Obviously Toameh is not the be all and end all of truth regarding the conflict. But he is provocative and provides novel insight and information and is essential reading for anyone concerned with the region.
This weekend, my alma mater, Harvard University, is hosting the “One State Conference,” subtitled: “Israel/Palestine and the One State Solution.” Lots of people are up in arms about this, it’s become something of a controversy. I don’t need to rehash the arguments here. We’ve been through them before, especially with the late Tony Judt’s controversial 2003 article, “Israel: The Alternative.” I’m a big critic of the current Israeli government, I support a just two-state solution, and equal rights for all people in both states, while maintaining a Jewish character in Israel and an Arab character in Palestine.
Very briefly, a one-state solution would be a logistical nightmare that the vast majority on both sides don’t want. When Palestinians say they want a one-state solution, it means one in which they ultimately become the majority and the Jewish voice is denied. This would mean the destruction of any real Jewish autonomy in the region as we know it.
Still, I won’t sign a petition against the conference at Harvard: they have every right to debate this in an university setting. The Crimson, my old paper, basically came to the same conclusion. Apparently Harvard Students for Israel, a student group that I used to participate in, also came to this position. So did active Zionist and free speech supporter Alan Dershowitz. That’s all good. I support the principle of open inquiry and academic freedom. Actually, an academic setting is perfectly appropriate, as the one-state solution is purely academic – nobody on the ground actually wants it and it will not happen in our lifetime.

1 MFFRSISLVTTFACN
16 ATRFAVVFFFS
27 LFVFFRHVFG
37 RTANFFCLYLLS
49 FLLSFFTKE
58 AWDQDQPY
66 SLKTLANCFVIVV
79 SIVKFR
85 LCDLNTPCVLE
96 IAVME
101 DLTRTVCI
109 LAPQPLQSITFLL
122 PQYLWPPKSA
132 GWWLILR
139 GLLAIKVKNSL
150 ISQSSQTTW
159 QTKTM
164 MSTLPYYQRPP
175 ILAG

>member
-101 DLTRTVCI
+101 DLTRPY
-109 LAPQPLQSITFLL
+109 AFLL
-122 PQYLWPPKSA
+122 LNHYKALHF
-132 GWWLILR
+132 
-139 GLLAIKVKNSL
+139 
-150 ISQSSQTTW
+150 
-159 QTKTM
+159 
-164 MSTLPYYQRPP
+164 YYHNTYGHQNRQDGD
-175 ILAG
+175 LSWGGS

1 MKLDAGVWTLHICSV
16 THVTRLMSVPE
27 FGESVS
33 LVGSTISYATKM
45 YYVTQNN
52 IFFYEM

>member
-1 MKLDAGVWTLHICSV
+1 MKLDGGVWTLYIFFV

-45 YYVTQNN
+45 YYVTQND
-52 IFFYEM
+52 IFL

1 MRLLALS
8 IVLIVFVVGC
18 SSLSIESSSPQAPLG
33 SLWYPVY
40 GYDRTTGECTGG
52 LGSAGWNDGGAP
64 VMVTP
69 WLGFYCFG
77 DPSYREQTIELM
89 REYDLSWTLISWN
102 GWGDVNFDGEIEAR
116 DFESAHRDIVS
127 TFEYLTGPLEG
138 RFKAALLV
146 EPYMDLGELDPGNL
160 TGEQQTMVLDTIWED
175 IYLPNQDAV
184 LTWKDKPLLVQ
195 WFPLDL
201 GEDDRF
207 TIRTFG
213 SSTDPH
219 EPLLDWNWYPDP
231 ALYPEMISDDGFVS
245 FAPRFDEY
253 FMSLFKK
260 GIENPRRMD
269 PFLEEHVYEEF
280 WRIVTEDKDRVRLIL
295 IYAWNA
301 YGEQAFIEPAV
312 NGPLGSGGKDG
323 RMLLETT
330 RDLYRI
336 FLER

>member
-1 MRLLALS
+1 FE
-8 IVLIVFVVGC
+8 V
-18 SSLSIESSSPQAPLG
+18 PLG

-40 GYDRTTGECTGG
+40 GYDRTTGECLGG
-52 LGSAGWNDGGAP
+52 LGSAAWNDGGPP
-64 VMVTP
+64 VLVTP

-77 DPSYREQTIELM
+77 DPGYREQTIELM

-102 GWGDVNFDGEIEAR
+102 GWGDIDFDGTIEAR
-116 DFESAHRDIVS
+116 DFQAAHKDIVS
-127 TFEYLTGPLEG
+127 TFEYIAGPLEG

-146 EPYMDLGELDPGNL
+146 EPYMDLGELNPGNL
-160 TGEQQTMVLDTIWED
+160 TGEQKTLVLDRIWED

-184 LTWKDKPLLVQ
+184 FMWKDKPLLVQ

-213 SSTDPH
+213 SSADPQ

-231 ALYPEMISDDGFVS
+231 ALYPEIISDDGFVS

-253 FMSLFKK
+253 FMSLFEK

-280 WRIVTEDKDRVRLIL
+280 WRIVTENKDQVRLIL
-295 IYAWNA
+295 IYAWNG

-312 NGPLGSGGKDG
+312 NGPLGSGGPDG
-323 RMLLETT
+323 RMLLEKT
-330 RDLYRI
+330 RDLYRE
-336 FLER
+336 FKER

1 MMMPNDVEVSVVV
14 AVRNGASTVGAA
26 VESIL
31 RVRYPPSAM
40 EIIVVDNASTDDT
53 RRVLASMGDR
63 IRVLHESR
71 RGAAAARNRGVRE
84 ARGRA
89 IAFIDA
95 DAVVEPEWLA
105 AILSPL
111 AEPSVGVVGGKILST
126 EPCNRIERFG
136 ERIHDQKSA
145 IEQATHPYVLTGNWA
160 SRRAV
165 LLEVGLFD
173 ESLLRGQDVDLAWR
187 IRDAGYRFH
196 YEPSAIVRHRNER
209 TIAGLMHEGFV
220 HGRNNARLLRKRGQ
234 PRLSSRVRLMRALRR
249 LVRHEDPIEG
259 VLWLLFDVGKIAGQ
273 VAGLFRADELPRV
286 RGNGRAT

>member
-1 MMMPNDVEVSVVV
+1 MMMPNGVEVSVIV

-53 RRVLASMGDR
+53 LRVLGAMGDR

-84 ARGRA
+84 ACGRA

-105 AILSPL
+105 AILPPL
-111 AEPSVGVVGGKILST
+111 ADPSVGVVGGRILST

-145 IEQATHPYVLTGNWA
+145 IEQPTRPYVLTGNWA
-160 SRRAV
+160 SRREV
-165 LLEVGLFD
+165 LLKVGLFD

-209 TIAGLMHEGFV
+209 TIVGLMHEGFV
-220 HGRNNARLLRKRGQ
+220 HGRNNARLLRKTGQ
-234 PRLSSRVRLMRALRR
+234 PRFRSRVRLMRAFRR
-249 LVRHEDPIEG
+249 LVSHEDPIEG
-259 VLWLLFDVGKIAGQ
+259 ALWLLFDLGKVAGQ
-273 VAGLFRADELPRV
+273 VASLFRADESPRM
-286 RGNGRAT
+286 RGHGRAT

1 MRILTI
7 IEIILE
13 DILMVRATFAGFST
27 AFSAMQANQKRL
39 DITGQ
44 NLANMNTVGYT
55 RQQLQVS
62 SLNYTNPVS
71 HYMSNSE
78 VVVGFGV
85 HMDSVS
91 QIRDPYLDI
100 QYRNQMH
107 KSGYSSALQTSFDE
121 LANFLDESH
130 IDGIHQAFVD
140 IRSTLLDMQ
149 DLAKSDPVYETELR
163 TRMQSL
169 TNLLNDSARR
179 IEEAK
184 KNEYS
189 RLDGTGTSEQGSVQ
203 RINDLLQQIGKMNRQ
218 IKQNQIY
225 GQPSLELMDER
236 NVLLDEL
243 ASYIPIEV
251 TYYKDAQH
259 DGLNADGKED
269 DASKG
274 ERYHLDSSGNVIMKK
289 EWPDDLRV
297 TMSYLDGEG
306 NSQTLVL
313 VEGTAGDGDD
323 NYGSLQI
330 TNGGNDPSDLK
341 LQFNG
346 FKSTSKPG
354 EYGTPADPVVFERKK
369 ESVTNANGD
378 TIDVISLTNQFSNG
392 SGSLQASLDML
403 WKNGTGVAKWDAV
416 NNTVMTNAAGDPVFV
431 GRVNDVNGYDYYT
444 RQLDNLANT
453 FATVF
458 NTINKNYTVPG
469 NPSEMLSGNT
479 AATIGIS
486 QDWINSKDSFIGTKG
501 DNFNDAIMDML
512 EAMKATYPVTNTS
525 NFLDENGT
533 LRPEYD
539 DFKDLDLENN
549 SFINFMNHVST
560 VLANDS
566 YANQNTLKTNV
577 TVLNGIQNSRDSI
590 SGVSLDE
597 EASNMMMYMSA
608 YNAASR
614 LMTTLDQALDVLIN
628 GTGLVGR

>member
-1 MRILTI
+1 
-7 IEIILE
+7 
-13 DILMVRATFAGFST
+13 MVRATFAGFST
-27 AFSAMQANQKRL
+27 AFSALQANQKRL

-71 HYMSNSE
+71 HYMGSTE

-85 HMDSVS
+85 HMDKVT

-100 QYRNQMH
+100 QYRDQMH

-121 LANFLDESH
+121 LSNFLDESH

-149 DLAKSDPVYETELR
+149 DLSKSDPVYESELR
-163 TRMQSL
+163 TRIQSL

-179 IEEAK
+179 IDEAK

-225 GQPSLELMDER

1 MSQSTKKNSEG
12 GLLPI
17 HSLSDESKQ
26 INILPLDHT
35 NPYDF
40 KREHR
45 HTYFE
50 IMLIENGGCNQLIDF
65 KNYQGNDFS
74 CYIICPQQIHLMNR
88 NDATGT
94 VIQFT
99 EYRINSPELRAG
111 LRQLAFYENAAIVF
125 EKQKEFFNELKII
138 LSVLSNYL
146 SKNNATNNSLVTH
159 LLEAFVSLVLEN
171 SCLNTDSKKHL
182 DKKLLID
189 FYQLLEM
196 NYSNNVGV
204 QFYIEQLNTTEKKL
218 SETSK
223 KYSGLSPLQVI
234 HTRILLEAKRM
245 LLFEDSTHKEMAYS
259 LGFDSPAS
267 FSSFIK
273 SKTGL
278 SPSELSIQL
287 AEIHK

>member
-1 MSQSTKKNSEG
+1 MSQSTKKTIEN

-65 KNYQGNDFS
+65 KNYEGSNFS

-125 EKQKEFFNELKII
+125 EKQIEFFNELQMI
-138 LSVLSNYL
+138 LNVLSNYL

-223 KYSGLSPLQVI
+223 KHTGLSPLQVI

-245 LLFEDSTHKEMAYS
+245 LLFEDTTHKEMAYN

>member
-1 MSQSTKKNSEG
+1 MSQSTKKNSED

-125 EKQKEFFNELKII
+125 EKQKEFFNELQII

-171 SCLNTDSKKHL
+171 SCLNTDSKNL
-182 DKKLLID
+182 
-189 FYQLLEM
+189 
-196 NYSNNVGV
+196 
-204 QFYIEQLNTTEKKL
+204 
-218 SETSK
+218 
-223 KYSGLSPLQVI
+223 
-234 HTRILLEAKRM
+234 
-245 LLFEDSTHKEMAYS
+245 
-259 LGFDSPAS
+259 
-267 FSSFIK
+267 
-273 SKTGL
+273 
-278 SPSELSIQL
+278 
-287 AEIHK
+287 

But I think something needs to be said about even the academic support of a one-state solution to the Israeli-Palestinian conflict. I think it’s morally consistent to support the one-state solution, but only if you really support a “no-state” solution, that is, if you believe in a universal, one-world government, maybe divided into loose geographic units. And some, on the far left, claim that is their position. That’s the theory. The reality, however, is quite different. In fact, their position is best summarized this way: